CASE REPORT: Fatal mesenteric artery thrombus following oocyte retrieval


Dr B. Celebioglu, Department of Anesthesiology and Reanimation, Faculty of Medicine, Hacettepe University, 06100, Sihhiye, Ankara, Turkey.

Case report

The patient was a 38 year old woman (ASA I, 157 cm height, 61 kg weight) with a 14-year history of secondary infertility due to endometriosis who had undergone in vitro fertilisation and embryo transfer after ovarian stimulation with gonadotrophins.

Between 1989 and 2003, she had two-third trimester and six first and second trimester miscarriages. Her clotting profile studies, including protein-C activation, the resistance of active protein-C and LIA test free protein-S, were all normal. All her autoimmune tests were negative. Her homocysteine level was 10.89 μmol L−1 and normal. Her anti-toxoplasma IgG–IgM, anti-CMV IgM and HSV-IgM were negative but anti-CMV IgG and HSV-1 IgG were positive. Thyroid function tests were normal. Her fasting blood glucose level was 96 mg dL−1 and after 75 g oral glucose tolerance test, type II DM was detected and she was put on a diabetic diet.

Diagnostic laparoscopy and hysteroscopy were performed. The right fallopian tube was obstructed. There were no pelvic adhesions. Endometritis and adenomyosis were found in an endometrial biopsy. Semen analysis of the husband was normal. After these tests were performed, she was treated with in vitro fertilisation and embryo transfer.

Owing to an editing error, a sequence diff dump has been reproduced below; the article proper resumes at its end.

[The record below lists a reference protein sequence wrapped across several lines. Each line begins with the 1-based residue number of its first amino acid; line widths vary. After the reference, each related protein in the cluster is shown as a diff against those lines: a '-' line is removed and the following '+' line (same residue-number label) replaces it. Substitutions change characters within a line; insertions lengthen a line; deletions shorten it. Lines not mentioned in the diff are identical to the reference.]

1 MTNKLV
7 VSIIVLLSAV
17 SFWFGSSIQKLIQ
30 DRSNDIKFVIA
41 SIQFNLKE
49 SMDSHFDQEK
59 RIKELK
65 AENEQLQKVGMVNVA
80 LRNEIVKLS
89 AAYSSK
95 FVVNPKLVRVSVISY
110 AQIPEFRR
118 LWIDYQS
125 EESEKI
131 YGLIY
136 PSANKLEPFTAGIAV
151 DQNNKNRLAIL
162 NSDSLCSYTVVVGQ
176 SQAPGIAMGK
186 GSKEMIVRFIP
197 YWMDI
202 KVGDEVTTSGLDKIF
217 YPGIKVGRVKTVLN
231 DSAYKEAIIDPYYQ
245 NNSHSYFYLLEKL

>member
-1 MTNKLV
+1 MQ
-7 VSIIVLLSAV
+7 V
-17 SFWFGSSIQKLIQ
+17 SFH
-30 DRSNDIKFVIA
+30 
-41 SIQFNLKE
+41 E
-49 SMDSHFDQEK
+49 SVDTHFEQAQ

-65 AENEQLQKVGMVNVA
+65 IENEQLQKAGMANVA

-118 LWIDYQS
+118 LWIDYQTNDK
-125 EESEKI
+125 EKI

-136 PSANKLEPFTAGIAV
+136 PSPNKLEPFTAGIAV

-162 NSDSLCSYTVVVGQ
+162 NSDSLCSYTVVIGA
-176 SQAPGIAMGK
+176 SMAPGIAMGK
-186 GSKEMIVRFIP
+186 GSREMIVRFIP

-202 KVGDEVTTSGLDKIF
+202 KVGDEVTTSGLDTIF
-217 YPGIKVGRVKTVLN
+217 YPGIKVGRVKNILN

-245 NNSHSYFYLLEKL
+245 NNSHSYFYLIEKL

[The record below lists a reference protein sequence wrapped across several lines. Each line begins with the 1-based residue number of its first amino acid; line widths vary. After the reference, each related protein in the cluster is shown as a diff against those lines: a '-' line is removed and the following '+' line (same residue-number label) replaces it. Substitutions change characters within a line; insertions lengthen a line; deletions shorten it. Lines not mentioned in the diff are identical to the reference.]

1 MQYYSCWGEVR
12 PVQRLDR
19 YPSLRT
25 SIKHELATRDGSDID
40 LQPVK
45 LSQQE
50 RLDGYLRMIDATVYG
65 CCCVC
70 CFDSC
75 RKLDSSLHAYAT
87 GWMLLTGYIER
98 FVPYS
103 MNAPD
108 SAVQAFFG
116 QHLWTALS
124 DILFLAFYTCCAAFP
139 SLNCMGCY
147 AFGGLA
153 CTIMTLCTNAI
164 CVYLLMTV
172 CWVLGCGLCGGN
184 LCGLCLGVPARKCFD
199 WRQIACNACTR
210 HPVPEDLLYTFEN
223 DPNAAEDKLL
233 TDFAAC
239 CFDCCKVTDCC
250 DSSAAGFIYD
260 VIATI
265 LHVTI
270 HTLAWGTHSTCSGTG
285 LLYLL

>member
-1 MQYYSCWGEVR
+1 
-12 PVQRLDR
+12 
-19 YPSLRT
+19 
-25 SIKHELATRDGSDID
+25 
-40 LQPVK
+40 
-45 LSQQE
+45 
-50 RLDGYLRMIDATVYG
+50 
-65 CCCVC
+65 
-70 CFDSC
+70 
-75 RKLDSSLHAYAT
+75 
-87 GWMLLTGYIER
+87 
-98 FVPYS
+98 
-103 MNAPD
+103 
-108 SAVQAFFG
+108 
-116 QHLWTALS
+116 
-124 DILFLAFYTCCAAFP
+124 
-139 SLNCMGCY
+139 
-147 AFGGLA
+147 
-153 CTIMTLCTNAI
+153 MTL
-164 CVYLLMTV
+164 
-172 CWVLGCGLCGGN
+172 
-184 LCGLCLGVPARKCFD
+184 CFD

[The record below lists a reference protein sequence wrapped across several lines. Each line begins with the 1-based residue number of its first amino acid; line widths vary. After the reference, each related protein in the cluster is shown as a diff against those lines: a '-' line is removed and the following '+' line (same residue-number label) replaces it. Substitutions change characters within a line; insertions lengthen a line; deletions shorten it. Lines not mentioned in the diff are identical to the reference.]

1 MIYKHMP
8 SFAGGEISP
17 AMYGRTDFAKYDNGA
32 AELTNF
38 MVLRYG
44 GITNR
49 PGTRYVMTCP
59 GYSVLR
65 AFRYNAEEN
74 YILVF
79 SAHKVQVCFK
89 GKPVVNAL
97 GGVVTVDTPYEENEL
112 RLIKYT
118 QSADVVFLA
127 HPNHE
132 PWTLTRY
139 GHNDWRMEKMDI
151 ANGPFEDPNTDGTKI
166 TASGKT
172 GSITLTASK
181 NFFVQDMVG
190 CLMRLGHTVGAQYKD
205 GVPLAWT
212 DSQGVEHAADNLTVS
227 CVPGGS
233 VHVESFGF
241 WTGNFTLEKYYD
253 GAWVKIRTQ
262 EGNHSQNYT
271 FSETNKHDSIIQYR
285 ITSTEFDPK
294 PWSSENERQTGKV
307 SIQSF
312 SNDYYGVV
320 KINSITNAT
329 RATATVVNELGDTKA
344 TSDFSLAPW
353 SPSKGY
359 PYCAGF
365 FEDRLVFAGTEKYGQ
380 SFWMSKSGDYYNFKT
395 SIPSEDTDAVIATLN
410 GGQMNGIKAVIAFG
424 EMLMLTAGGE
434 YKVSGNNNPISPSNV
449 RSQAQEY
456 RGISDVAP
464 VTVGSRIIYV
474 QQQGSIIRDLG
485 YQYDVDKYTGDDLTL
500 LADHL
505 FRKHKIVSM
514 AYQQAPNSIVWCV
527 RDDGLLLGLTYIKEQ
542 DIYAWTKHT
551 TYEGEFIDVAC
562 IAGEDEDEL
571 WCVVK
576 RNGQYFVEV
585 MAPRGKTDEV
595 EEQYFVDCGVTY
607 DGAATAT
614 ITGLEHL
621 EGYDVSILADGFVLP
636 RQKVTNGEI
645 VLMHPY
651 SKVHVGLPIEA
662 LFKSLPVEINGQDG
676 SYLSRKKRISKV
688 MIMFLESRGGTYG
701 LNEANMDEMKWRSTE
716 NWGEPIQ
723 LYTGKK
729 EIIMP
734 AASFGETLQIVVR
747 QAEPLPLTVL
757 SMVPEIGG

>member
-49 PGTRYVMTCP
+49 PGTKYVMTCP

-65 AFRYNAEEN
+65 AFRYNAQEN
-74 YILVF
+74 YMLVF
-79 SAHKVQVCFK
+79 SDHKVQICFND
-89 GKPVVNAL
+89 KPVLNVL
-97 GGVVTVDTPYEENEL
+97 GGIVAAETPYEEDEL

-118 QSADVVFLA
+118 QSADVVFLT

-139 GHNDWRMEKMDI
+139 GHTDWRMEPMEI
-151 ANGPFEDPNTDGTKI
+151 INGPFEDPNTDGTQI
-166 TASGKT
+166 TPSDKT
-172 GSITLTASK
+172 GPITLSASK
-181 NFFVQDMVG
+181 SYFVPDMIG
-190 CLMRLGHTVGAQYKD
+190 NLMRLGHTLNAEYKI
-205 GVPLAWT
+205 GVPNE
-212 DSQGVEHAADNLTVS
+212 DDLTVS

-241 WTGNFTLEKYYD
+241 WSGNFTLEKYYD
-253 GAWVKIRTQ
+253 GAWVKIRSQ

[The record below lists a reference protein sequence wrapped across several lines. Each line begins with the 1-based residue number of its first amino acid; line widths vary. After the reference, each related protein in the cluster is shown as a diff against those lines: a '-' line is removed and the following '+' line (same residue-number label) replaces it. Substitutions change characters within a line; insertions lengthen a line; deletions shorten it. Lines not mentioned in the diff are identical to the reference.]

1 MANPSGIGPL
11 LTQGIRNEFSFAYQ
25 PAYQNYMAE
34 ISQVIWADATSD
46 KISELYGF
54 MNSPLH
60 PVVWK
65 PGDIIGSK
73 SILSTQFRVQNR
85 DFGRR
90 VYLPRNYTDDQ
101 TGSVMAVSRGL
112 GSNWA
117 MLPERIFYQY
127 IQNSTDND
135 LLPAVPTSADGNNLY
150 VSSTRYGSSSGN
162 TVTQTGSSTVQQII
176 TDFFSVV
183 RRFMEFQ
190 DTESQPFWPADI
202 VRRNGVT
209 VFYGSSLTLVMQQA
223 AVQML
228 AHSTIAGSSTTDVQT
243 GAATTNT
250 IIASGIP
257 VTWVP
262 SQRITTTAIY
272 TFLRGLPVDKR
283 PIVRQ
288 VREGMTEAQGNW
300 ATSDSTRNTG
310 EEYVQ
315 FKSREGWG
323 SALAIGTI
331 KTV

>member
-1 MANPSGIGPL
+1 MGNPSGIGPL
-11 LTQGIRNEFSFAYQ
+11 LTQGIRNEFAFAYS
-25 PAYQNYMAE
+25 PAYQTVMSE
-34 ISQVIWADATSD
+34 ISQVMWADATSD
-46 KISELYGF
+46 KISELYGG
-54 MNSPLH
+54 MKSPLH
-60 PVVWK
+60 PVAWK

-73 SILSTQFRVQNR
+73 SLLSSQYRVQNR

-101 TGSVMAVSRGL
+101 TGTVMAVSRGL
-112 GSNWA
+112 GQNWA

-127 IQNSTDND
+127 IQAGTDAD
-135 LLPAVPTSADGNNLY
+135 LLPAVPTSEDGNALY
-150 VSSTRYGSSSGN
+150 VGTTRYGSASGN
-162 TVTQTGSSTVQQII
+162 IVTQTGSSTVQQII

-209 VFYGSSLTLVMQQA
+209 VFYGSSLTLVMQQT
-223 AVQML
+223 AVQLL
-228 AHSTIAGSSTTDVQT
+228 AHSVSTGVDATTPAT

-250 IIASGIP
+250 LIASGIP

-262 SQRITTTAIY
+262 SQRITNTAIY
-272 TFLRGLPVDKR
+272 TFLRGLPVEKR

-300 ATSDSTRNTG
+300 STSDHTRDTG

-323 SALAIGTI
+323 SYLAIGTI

The patient had her first cycle of in vitro fertilisation–embryo transfer in October 2003 when 50 IU × 27 = 1350 units of human menopausal gonadotrophin (HMG) (Pergonal; Serono, Geneva, Switzerland) were administered. After 12 days of stimulation, the patient developed 17 follicles with a diameter of 12–17 mm. Follicle aspiration was carried out 36 hours after administration of 10,000 IU of human chorionic gonadotrophin (hCG) while the oestradiol concentration was 2337 PG mL−1 and seven oocytes were obtained. She had not had any procedures under anaesthesia or embryo transfer prior to this time.

After the oocyte pick-up procedure the patient was discharged from hospital, but a few hours later she came to the emergency service with acute abdominal pain and in poor general condition. Her heart rate was 130 minute−1, blood pressure 110/70 mmHg, fever 36°C and respiration rate 24 minute−1. On physical examination she had abdominal tenderness and rebound. Bowel sounds were hypoactive, there was costovertebral angle tenderness. On rectal examination, the cervix was rigid, and no blood or melena was detected. Flat and upright abdominal X-rays showed air–fluid levels. Ultrasonography showed massive fluid in the left paracolic area and minimal fluid was seen behind the bladder. At culdocentesis no fluid was aspirated.